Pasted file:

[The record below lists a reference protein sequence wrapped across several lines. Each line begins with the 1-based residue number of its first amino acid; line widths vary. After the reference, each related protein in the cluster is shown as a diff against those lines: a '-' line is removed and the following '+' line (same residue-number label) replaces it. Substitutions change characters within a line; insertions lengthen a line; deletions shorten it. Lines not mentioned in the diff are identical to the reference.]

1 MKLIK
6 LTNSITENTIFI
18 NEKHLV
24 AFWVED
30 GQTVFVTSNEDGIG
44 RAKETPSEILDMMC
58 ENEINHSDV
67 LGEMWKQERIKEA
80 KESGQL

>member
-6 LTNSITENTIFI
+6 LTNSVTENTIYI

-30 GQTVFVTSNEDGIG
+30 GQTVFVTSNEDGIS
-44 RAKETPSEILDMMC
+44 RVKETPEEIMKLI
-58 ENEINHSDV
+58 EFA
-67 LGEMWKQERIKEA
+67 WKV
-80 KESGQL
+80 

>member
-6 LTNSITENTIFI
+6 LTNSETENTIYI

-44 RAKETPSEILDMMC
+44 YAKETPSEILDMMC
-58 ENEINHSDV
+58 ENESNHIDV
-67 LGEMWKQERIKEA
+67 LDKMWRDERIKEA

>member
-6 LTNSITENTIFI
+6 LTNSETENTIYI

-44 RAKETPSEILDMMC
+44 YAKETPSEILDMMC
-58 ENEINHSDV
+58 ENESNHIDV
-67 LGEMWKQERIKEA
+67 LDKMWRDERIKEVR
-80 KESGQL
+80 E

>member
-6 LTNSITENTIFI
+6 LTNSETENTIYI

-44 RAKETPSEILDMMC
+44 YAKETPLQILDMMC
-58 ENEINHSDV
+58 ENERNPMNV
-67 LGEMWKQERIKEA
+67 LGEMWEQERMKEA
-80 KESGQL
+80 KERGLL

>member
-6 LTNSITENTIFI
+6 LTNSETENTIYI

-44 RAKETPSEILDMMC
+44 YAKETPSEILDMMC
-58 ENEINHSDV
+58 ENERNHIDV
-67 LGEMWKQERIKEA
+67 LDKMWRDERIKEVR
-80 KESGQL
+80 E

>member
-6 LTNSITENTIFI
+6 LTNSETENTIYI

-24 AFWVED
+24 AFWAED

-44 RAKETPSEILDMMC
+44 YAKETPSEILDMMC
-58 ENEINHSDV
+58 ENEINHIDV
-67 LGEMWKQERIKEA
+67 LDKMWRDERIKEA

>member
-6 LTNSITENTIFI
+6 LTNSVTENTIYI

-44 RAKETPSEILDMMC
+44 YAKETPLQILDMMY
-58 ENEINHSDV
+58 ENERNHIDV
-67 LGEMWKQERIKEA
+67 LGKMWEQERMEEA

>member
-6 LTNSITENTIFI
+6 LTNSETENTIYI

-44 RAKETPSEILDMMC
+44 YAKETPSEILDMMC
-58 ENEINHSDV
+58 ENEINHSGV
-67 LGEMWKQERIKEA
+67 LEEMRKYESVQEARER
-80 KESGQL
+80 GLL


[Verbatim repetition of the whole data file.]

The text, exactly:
[The record below lists a reference protein sequence wrapped across several lines. Each line begins with the 1-based residue number of its first amino acid; line widths vary. After the reference, each related protein in the cluster is shown as a diff against those lines: a '-' line is removed and the following '+' line (same residue-number label) replaces it. Substitutions change characters within a line; insertions lengthen a line; deletions shorten it. Lines not mentioned in the diff are identical to the reference.]

1 MKLIK
6 LTNSITENTIFI
18 NEKHLV
24 AFWVED
30 GQTVFVTSNEDGIG
44 RAKETPSEILDMMC
58 ENEINHSDV
67 LGEMWKQERIKEA
80 KESGQL

>member
-6 LTNSITENTIFI
+6 LTNSVTENTIYI

-30 GQTVFVTSNEDGIG
+30 GQTVFVTSNEDGIS
-44 RAKETPSEILDMMC
+44 RVKETPEEIMKLI
-58 ENEINHSDV
+58 EFA
-67 LGEMWKQERIKEA
+67 WKV
-80 KESGQL
+80 

>member
-6 LTNSITENTIFI
+6 LTNSETENTIYI

-44 RAKETPSEILDMMC
+44 YAKETPSEILDMMC
-58 ENEINHSDV
+58 ENESNHIDV
-67 LGEMWKQERIKEA
+67 LDKMWRDERIKEA

>member
-6 LTNSITENTIFI
+6 LTNSETENTIYI

-44 RAKETPSEILDMMC
+44 YAKETPSEILDMMC
-58 ENEINHSDV
+58 ENESNHIDV
-67 LGEMWKQERIKEA
+67 LDKMWRDERIKEVR
-80 KESGQL
+80 E

>member
-6 LTNSITENTIFI
+6 LTNSETENTIYI

-44 RAKETPSEILDMMC
+44 YAKETPLQILDMMC
-58 ENEINHSDV
+58 ENERNPMNV
-67 LGEMWKQERIKEA
+67 LGEMWEQERMKEA
-80 KESGQL
+80 KERGLL

>member
-6 LTNSITENTIFI
+6 LTNSETENTIYI

-44 RAKETPSEILDMMC
+44 YAKETPSEILDMMC
-58 ENEINHSDV
+58 ENERNHIDV
-67 LGEMWKQERIKEA
+67 LDKMWRDERIKEVR
-80 KESGQL
+80 E

>member
-6 LTNSITENTIFI
+6 LTNSETENTIYI

-24 AFWVED
+24 AFWAED

-44 RAKETPSEILDMMC
+44 YAKETPSEILDMMC
-58 ENEINHSDV
+58 ENEINHIDV
-67 LGEMWKQERIKEA
+67 LDKMWRDERIKEA

>member
-6 LTNSITENTIFI
+6 LTNSVTENTIYI

-44 RAKETPSEILDMMC
+44 YAKETPLQILDMMY
-58 ENEINHSDV
+58 ENERNHIDV
-67 LGEMWKQERIKEA
+67 LGKMWEQERMEEA

>member
-6 LTNSITENTIFI
+6 LTNSETENTIYI

-44 RAKETPSEILDMMC
+44 YAKETPSEILDMMC
-58 ENEINHSDV
+58 ENEINHSGV
-67 LGEMWKQERIKEA
+67 LEEMRKYESVQEARER
-80 KESGQL
+80 GLL